Just after Christmas '97, I went to Video Thunder with my mom and my grandmother. We were three single mothers in search of a way to spend a cold New Hampshire evening. My mother was divorced, my grandmother was recently widowed and I was three weeks shy of becoming an unwed mother.
My grandmother held up a video box and hollered across the store to me: "Oh, this is it! The perfect movie for you." In her hand was the movie "Bastard Out of Carolina." I laughed and told her I'd already seen it. I'd rented it after I'd discovered I was pregnant.
I was 25 and had just received a master's degree from the University of North Carolina. A week after listening to graduation speeches telling me how far I could go, I sat on the edge of a twin bed, listening to the object of my affection give me his canned "It's not you--it's me" speech. Two weeks after that I sat at Planned Parenthood, where I'd gone for a $10 pregnancy test, waiting for my name to be called. A hip 22-year-old told me I was "definitely pregnant" and offered me cheerful sympathy, a tissue, a bag of congratulatory paraphernalia and several abortion pamphlets.
I had always known I would never have an abortion or give up my child. Now I was sure that my life was over. Media portrayals of single mothers confirmed this--unless, like Murphy Brown, I was over 35 and already a success. But I felt so strongly I had to keep my child that it didn't take long to change my perspective. I began to rejoice and become hopeful--and I saw that these emotions were considered inappropriate.
While waddling around a national magazine as its first pregnant intern, I received a press release from the Census Bureau stating that families headed by single mothers were among the country's poorest. That same month I listened to a man on C-Span radio predicting doom for the children of single mothers--in the form of dropouts, drugs and divorce.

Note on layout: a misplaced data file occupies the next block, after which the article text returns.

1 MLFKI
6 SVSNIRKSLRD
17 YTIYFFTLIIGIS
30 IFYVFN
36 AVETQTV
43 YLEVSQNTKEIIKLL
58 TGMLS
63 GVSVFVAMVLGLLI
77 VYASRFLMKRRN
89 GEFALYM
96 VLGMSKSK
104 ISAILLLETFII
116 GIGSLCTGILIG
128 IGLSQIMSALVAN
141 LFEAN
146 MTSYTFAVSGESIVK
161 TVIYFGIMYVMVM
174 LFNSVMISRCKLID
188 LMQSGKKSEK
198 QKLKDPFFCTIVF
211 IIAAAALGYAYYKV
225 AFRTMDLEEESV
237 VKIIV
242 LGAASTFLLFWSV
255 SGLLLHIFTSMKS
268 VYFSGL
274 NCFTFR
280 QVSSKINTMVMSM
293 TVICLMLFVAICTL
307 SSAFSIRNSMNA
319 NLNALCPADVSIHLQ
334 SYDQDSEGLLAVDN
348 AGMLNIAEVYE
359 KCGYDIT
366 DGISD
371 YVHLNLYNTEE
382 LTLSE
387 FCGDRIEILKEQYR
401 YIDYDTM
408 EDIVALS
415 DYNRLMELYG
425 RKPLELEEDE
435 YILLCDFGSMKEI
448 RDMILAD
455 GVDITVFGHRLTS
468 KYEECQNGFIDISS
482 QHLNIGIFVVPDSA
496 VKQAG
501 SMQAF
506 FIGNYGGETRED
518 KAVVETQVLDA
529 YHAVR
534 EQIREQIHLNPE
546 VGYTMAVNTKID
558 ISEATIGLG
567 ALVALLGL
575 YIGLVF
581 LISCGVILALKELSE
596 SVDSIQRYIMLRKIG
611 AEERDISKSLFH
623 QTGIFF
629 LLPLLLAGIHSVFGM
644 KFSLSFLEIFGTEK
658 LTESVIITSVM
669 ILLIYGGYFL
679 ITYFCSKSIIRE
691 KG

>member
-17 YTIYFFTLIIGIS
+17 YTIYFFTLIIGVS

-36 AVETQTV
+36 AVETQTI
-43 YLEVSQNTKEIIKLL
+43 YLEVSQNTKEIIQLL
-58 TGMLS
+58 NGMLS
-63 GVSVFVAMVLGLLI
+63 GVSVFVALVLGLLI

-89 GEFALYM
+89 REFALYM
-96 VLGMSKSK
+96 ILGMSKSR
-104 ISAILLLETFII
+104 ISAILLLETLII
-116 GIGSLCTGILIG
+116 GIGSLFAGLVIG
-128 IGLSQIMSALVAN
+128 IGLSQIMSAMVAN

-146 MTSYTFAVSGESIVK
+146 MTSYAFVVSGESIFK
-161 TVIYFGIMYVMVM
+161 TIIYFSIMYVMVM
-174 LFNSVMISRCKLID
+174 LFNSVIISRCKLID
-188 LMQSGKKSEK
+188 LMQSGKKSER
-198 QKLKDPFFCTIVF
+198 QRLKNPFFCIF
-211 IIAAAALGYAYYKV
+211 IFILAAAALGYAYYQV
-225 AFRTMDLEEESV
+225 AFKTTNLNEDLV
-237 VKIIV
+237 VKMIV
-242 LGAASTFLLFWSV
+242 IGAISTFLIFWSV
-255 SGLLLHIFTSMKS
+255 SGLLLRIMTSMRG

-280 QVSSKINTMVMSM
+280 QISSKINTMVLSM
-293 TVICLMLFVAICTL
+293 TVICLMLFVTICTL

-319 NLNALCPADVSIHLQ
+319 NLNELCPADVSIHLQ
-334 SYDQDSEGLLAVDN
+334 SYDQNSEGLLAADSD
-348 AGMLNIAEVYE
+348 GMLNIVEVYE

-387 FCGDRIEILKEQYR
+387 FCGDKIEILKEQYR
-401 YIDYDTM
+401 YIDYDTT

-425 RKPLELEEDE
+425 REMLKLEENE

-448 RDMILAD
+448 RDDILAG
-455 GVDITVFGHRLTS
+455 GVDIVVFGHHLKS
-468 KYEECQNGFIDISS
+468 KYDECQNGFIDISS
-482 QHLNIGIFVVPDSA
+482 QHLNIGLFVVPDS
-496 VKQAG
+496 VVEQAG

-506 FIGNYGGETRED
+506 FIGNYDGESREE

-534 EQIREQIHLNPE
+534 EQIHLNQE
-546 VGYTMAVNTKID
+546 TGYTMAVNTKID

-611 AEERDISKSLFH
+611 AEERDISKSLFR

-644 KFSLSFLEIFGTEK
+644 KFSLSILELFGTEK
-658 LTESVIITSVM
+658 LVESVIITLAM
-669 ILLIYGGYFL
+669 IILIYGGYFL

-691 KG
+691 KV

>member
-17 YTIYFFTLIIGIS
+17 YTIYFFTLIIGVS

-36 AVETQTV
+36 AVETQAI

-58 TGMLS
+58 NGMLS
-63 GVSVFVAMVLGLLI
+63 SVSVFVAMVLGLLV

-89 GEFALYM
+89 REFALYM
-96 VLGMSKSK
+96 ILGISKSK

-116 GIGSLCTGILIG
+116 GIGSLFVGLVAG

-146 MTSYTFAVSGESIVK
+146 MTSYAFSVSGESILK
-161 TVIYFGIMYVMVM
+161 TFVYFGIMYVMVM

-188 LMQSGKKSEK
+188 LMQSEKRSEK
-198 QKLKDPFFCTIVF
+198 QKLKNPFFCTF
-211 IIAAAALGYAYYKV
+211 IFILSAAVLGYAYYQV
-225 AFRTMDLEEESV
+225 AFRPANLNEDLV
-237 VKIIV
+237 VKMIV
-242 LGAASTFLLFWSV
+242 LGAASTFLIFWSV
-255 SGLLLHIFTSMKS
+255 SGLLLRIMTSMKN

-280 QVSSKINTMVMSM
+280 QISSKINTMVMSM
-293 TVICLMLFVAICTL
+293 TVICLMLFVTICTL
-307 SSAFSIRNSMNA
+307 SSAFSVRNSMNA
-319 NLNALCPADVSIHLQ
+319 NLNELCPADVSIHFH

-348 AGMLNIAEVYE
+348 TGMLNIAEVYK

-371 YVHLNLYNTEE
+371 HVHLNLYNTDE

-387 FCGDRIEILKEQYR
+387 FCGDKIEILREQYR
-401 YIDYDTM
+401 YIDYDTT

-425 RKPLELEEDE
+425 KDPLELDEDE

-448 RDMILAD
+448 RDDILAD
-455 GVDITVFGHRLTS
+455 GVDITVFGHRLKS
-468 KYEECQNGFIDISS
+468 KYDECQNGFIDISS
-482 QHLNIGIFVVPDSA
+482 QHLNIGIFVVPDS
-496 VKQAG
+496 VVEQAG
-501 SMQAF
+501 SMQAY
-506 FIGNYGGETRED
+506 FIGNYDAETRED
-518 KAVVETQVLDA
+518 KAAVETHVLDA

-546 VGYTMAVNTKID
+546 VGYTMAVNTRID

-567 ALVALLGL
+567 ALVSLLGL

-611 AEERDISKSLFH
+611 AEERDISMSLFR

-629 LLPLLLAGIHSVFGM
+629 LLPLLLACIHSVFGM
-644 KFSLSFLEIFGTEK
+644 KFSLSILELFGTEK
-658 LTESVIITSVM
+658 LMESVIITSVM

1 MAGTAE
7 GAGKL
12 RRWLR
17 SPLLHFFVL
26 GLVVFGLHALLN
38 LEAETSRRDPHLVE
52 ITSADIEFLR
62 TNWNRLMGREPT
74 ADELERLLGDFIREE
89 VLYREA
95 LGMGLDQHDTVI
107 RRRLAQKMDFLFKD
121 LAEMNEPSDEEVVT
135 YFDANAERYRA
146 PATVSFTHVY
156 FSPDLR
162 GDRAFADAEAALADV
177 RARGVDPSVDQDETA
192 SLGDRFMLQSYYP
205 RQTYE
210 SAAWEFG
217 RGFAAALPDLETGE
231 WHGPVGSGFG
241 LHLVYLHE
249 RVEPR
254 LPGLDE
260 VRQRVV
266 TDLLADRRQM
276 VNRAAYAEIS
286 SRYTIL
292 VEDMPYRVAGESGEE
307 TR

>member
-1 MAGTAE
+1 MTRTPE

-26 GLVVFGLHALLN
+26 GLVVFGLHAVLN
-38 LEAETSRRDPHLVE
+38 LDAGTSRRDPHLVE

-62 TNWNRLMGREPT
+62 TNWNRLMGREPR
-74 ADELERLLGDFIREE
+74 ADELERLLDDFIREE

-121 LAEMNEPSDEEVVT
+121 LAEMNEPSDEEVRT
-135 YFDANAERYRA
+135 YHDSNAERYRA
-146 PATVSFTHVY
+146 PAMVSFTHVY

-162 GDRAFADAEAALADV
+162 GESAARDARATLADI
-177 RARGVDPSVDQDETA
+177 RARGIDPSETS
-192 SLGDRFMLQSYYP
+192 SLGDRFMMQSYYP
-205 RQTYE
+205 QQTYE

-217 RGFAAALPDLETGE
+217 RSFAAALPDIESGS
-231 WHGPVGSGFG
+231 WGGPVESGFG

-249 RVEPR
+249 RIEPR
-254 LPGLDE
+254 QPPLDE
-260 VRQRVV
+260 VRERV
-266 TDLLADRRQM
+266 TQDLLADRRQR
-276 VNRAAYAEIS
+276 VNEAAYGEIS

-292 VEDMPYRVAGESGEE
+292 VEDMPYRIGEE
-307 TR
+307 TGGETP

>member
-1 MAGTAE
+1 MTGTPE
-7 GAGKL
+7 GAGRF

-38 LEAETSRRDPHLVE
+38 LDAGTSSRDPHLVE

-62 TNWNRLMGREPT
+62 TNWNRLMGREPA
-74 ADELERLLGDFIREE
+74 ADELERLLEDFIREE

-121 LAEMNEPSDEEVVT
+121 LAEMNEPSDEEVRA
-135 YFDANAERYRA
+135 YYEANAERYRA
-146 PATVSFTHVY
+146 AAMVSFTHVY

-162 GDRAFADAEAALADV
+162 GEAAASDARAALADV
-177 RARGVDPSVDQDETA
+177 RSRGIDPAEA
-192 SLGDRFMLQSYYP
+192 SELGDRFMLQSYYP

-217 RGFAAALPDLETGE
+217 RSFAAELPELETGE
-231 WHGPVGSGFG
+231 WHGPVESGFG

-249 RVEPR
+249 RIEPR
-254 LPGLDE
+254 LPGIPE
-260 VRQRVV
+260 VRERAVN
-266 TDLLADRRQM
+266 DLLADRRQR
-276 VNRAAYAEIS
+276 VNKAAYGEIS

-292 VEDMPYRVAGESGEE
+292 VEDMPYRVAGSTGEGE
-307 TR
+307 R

A pregnant co-worker spoke excitedly with me about our pregnancies, until I told her I was planning to deliver the baby in New Hampshire. She asked if my husband had been transferred. I told her I wasn't married, that I was going to live near my family. The conversation ended, and my pregnancy was never mentioned again.
Premarital sex is a given these days, and half of U.S. pregnancies are unintended. Yet living among the young and privileged--in four years of prep school, four years of college and one year in Manhattan--I knew of no peers who were pregnant. I learned of friends' abortions only after they learned I was having a baby.
The shock value of my pregnancy was high among those who believe in a woman's right to choose. The pro-choice, feminist movement often forgets that it is advocating a choice. Many who view abortion as an uncomplicated operation see my decision as incomprehensible. And whether they support a woman's right to have an abortion or oppose it, many would agree that I am depriving my daughter and one loving, infertile couple of a happy family.
To those who said I needed to think of my child, I responded with questions of my own. How could I be sure my child would be well cared for by someone else? And as for depriving her of an in-house father, I asked: How many children are abandoned by their fathers later in life? How many have to deal with divorce? When people said I needed to think of my own life, I replied that I couldn't live with myself if I did not keep this baby.
Most of my family viewed my optimism as pure naivete. "She has no idea what she's in for" was a favorite line during my pregnancy--and continued into my daughter's first few months. This when I was already up every hour feeding, diapering and rocking a newborn.
But so far this prediction has come true: I really had no idea what I was in for. As much as I knew I would love my child, I love her more. I had hoped I would enjoy being a mother, and in fact I thrive in my new role.
After a yearlong silence, my daughter's father asked to be a part of her life. He resented me for not giving him a choice in whether she was born or whether I kept her. But I did allow him to choose whether he became involved, and that has greatly changed the way he views her. Now he feels as I do--proud that there is no other baby like her.
It's hard now to remember the panic I felt two summers ago. I have become so accustomed to my life with my daughter that I never know quite what to say to people who shake their heads and say, "It must be so hard." The truth sounds saccharine. I am hopelessly in love with my child.
Whenever I do complain that single motherhood is hard, I've got my mom and grandmother to tell me I have it easy--I don't have a husband to take care of as well.